Why more women aren’t getting small business loans – and how to even the playing field
Small Business Loans
While we’re surrounded with insights into why women-led businesses are shut out of venture capital funding, we still don’t know much about why female entrepreneurs struggle to secure small business loans.
This demographic accounts for almost one-third of all U.S. small businesses. Yet, women business owners are only getting 16% of conventional small business loans and 17% of SBA loans, this SBA study shows.
That’s where the Wisdom Fund comes in. Led by financial investment startup CNote and community lender FE Small Business Finance, this novel partnership was designed to reverse the course of this troubling trend. The Wisdom Fund draws on the expertise of nonprofit lenders and capital from investors to help more women-owned businesses get the debt financing they need to succeed.
“Women, particularly women of color, are among the fastest-growing groups of business owners in the U.S. yet they’re severely under-capitalized,” said Allison Kelly, senior vice president of strategy and innovation at FE Small Business Finance.
“What a fabulous opportunity this is to support lending to more low-income and minority female entrepreneurs through this initiative,” added Kelly, who is co-leading the Wisdom Fund project.
How does the Wisdom Fund work?
With the teamwork of CNote and four community lenders, the Wisdom Fund directs money from accredited investors to underserved female entrepreneurs in the form of affordable business loans. The specific target is minority women and women in low- to middle-income areas.
CNote will serve as the lender while the community nonprofits will facilitate the loans and other support to help the borrowers succeed.
Related: How to take women-owned businesses to the next level
“With the Wisdom Fund, we’re taking a major step toward fixing a huge injustice. Women’s businesses receive far less funding than they deserve,” said Cat Berman, co-founder and chief executive of CNote.
“We’re working with an amazing group of nonprofit community lenders nationally to entirely rethink lending to women,” she added.
What do we know so far about business lending to women?
One of the Wisdom Fund’s pillar goals is to establish where female entrepreneurs stand now, in terms of business financing.
Turns out, there’s a major disparity between the percentage of female entrepreneurs who are getting business advising and the percentage of those getting funded, according to a study commissioned by the Wisdom Fund.
The study focused on data from a sample of CDFIs, or community development financial institutions. These organizations deliver responsible, affordable business lending to disadvantaged communities. And part of their services usually include free technical assistance — or business coaching — to their small business clients.
Perhaps the most notable finding: While women received 50% of the technical assistance, only 38% of the loans went to women-owned businesses, according to the reported data.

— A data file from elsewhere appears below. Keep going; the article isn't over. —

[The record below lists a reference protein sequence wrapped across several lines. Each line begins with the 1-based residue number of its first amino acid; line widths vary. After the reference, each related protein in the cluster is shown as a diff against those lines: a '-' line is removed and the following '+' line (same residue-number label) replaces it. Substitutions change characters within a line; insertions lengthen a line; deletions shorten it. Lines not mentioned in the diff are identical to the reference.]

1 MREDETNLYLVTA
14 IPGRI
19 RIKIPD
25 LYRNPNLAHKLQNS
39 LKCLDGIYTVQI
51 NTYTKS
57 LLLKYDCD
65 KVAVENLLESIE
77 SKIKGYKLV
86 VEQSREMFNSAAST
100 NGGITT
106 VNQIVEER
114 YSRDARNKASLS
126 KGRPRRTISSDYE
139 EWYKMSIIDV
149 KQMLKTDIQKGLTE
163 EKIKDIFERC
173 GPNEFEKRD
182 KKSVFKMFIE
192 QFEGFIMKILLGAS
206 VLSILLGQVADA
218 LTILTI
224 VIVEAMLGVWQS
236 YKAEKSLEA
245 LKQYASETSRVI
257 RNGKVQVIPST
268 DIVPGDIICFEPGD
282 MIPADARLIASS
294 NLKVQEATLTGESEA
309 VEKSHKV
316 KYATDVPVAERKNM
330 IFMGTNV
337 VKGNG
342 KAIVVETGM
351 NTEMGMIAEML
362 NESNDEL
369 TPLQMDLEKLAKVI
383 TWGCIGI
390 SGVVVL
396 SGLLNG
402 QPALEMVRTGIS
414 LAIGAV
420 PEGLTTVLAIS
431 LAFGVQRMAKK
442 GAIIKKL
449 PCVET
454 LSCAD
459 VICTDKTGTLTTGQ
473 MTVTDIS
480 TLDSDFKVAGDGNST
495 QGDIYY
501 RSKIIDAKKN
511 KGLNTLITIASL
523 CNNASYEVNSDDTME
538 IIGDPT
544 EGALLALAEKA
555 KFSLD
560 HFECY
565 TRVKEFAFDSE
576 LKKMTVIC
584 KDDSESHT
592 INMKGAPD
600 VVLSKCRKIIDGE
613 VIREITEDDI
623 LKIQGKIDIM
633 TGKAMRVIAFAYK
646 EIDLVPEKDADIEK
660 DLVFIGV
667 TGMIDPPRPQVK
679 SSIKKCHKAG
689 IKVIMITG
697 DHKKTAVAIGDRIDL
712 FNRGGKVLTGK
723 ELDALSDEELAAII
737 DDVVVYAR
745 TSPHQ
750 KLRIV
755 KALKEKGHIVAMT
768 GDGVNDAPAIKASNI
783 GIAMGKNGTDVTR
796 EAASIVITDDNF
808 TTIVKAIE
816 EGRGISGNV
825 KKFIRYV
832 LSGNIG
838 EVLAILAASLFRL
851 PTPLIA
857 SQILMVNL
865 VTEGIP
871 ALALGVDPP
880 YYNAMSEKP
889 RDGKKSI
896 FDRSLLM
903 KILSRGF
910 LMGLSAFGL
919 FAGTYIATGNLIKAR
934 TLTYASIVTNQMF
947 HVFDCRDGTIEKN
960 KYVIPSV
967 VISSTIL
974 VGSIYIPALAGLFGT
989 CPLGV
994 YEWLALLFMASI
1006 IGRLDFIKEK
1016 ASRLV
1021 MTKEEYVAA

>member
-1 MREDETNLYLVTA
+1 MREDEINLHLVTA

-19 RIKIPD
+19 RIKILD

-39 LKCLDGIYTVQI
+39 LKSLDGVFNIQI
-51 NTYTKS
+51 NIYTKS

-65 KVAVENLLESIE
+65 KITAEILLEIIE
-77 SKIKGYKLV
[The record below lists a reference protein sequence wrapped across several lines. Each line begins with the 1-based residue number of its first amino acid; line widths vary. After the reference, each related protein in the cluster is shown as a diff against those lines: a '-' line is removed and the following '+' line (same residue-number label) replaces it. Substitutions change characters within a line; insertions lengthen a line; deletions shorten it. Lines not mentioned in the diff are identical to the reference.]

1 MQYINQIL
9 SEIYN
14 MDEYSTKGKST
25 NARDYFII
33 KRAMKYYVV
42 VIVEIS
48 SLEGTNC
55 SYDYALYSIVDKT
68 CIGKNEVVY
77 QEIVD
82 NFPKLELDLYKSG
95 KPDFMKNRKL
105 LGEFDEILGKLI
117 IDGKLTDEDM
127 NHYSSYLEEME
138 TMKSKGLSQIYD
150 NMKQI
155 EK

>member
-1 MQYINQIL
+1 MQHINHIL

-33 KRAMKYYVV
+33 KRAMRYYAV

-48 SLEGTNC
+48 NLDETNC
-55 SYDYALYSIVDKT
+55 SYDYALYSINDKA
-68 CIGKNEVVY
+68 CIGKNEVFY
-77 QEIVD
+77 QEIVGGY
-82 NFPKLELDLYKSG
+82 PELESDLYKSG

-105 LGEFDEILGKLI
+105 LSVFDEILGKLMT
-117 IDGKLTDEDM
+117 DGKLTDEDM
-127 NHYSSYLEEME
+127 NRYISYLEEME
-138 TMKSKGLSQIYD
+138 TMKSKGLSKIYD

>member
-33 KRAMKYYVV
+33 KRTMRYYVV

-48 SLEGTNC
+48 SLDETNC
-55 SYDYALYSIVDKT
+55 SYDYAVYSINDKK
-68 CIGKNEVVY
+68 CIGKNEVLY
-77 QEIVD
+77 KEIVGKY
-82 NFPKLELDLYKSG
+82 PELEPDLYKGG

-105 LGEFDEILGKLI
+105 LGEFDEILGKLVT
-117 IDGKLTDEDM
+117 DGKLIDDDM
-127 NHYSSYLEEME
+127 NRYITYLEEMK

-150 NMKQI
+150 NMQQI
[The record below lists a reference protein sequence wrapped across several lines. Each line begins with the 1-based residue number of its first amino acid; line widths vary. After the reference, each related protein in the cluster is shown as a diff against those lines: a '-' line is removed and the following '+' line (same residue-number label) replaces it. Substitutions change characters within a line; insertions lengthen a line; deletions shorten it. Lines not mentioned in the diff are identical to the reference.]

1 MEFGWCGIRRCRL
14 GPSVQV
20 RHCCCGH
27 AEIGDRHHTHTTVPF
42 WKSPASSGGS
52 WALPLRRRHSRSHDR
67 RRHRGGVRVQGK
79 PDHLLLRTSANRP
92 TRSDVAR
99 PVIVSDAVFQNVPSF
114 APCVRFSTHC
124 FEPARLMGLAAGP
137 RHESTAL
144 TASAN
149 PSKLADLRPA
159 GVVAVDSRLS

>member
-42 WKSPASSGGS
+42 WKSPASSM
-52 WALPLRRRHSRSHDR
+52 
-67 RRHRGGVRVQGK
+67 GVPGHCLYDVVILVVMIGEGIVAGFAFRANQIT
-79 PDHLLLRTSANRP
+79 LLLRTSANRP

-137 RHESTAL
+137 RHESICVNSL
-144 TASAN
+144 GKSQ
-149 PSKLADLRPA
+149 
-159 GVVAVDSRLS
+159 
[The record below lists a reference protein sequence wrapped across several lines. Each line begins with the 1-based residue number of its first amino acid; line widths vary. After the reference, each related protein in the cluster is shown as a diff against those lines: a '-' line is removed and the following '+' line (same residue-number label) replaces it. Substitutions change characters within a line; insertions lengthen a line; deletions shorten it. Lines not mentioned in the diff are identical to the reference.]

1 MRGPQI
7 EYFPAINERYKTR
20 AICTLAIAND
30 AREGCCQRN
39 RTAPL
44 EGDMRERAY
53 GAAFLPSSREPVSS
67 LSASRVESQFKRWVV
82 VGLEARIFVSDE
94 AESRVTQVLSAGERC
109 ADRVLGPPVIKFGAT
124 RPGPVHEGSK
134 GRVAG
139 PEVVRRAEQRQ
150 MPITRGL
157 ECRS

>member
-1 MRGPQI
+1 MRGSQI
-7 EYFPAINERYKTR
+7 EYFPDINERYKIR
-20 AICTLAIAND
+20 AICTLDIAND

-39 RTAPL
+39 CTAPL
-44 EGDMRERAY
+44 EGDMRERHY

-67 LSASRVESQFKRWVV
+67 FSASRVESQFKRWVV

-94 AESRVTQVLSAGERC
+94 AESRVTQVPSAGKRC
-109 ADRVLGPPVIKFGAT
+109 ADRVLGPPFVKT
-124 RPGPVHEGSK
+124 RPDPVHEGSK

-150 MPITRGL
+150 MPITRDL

Why aren’t more women getting funded?
How do you explain the difference in those rates? Kelly, of FE Small Business Finance, says this question merits more investigation but some theories include:
- Having lower net worth. Women generally have less wealth and assets than men, and both can play important roles in securing certain types of business financing.
- Being more risk averse. Women are less likely to commit to debt until they reach a level of confidence that they can repay it.
- Lack of confidence. Female entrepreneurs tend to be more conservative about their business projections than men. Lower projections can affect qualifying for a business loan.
- Concentration in certain Industries. More women tend to be in service industries. Loans to these types of businesses can be more challenging to underwrite due to the lack of collateral.
What questions should we be asking?
By having the baseline findings in place, the Wisdom Fund partners can now perform additional research to explore:
- Why a lower proportion of women are getting funded.
- How to create loan products and services to better serve female entrepreneurs, and
- New language to better communicate with women business owners seeking financing.
“It comes down to creating parity in access to capital for all and figuring out new ways to do that,” Kelly said.
Why is FE involved in the Wisdom Fund?
The Wisdom Fund’s mission and FE‘s decades-long mission of advocating for the underserved go hand-in-hand. Since 1978, FE Small Business Finance has provided low-cost, responsible loans to all entrepreneurs, including women of color and low-income women.
Related: How we can bring CDFIs into the 21st century
“Now, with the Wisdom Fund, we’re looking at ways to increase that type of lending more broadly by building a network that also supports this mission,” said Kurt Chilcott, FE’s long-time chief executive.
How can I help?
Are you interested in making a difference in the lives of female entrepreneurs? The Wisdom Fund fundraising effort is currently underway.
If you’d like to become an investor in the Wisdom Fund, visit CNote’s website.
FE Small Business Finance, an award-winning community lender, offers several loan options for business owners who want to start or grow their business. As a non-profit organization, our mission is to support those who face the greatest obstacles in securing capital. They include women, minority and veteran-owned businesses in California, Arizona and Nevada.
Tell our loan experts about your business. They’ll work to match you with a financing plan that best suits you. Let’s talk! Reach us at firstname.lastname@example.org or (619) 243-8667.
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